To my knowledge you cannot settle student loans that are not in default. However, I see that you are talking with your servicer not a collection agency.
Can you confirm that your loans are in default?
If not, the more details the better. Loan balances, types, income. If you are in the position to do a settlement you might be okay just getting the loans brought current (which doesn't have to be through payment) and switching to a more affordable plan.
they are in default and i'm dealing with the collection agency. wages are being garnished already and i believe that i've exhausted all other options, including rehab. i'm just trying to figure out if they're really being honest or just trying to get me to settle at 80ish percent of the loan. they claimed that the fed gov only allows them to offer amount as low as the amt that they offered me.
yes, i defaulted before and they even reminded me to make voluntary payments before it went into collections, but stupid me forgot. at least this payment isn't so bad. after doing the math, i'm actually better off accepting the deal than continuing the garnishment for even a year. thanks for the help.
If you are on your second default, you can have your student loans 'fixed,' but if you have the cash on hand to take their 80% settlement, I would seriously consider doing it. If I had that offer (and had the money to pull it off), I would definitely have taken it.
I was in my second default, and to get out of it, what I had to do was consolidate. When I initially contacted my guarantor, I asked about option of getting out of default a second time. The CSR said I could not rehab, and that my only option was to pay it down with voluntary payments. It turns out that's not entirely accurate (I mean, you can pay it down faster with voluntary payments to make it go away faster).
What you *can* do, if your loans are not already consolidated is apply for a loan consolidation through the Department of Ed.
You can do the whole submission (including permission to access your IRS files because you will automatically be put on the ICR payment plan) online. You also have to choose your servicer, so you might want to research them to pick one. I chose one that had a reputation of having easy to reach humans. When I did it, I had to supply the names, addresses, and phone numbers of two people who would serve as references as well. I've read that consolidation from default requires 3 voluntary payments, but I had not done that (I had made 2 payments when a CSR contacted me about consolidation to get out of default).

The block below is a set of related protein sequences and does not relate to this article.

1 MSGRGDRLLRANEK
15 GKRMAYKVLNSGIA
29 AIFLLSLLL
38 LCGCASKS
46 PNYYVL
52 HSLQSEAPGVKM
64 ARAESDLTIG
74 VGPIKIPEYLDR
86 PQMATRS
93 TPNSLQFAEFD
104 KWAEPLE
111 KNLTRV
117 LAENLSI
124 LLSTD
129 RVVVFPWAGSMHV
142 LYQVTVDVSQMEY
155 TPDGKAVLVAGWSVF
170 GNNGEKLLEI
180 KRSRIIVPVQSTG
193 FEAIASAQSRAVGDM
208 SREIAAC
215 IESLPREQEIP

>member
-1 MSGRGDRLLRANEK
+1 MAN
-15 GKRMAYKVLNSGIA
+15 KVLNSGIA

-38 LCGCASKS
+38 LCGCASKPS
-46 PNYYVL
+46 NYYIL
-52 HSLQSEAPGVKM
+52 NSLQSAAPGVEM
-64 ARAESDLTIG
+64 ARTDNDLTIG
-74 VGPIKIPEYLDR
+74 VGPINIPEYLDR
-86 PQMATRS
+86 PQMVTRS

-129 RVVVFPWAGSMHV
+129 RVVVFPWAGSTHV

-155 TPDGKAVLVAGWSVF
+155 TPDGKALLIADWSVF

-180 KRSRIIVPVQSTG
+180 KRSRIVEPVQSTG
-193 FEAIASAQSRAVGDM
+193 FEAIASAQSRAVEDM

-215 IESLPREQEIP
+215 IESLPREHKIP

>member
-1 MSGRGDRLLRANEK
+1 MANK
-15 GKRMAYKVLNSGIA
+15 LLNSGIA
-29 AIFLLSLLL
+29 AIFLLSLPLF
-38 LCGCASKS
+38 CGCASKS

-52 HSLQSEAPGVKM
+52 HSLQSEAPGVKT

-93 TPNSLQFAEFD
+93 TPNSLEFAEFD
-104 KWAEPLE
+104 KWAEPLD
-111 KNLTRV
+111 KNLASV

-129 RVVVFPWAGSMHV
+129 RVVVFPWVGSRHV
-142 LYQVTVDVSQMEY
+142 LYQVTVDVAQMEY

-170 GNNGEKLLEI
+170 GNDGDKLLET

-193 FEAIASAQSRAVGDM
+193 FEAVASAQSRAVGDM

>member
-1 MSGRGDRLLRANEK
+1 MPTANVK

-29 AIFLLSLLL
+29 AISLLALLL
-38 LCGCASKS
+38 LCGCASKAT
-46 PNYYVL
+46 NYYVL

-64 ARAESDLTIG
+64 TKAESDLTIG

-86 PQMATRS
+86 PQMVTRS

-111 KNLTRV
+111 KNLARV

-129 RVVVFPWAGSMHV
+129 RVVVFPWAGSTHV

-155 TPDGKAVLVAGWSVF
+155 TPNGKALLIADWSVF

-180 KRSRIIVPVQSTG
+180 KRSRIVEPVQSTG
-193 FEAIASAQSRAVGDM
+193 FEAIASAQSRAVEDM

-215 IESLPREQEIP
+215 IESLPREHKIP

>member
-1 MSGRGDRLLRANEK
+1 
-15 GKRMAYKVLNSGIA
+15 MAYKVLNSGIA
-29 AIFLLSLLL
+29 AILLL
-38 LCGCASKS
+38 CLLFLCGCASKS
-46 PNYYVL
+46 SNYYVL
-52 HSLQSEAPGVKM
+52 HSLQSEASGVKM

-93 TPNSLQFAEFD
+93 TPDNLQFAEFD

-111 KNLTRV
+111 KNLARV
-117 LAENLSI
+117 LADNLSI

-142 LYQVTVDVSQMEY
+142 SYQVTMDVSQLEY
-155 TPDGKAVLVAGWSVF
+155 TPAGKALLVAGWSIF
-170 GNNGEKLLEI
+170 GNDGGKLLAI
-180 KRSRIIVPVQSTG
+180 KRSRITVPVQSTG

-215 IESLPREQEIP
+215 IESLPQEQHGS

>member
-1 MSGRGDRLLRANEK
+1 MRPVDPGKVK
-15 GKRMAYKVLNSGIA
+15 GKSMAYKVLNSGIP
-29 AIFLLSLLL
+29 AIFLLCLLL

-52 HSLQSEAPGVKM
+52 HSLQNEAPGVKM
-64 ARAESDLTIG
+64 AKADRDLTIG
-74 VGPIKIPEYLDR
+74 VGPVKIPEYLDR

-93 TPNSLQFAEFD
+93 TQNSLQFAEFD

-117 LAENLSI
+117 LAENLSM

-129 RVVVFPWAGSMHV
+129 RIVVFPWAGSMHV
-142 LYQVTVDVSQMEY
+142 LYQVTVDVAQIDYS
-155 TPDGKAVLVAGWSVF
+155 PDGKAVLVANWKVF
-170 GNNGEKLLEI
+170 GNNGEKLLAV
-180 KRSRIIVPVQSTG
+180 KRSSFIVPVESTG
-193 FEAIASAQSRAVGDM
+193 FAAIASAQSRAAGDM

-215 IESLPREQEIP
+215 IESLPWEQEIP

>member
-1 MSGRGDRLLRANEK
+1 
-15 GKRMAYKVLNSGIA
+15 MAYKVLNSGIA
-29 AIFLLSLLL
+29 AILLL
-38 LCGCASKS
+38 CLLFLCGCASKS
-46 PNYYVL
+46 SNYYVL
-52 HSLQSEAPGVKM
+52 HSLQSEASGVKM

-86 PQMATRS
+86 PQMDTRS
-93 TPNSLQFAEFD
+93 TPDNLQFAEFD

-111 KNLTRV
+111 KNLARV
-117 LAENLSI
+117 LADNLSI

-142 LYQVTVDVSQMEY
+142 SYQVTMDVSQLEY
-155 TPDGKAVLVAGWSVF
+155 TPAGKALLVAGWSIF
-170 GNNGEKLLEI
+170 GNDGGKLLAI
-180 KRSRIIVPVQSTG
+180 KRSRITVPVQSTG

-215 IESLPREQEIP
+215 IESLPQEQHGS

Since this is not a rehabilitation, any negative information and tradelines, etc will stay, but the account is considered paid, so those tradelines are subject to the FCRA rules (7 year exclusions and all). The new loan will be a new account, no old history, etc. Once the loan is disbursed, garnishment ceases (in fact, my paycheck was garnished 3 days before disbursement and the guarantor sent the money back to me). In addition - you get to keep all of the protections that come from federal student loans (deferment, forebearance, payment plans are back on the table).
So if you can't afford a lump 80% sum, you can probably consolidate. If you can afford to pay it off, I would do so, as what will happen with consolidation is that the interest & principle will be rolled into the new principle on the loan, and consolidation can come with (up to) an 18% fee. Mine wasn't that high, but I was warned. My ICR payment was 1/3 of my garnishment, so it definitely would have helped my finances (instead, I still pay the garnishment amount every month to pay it off early - I would not qualify for any kind of forgiveness program with my job/income).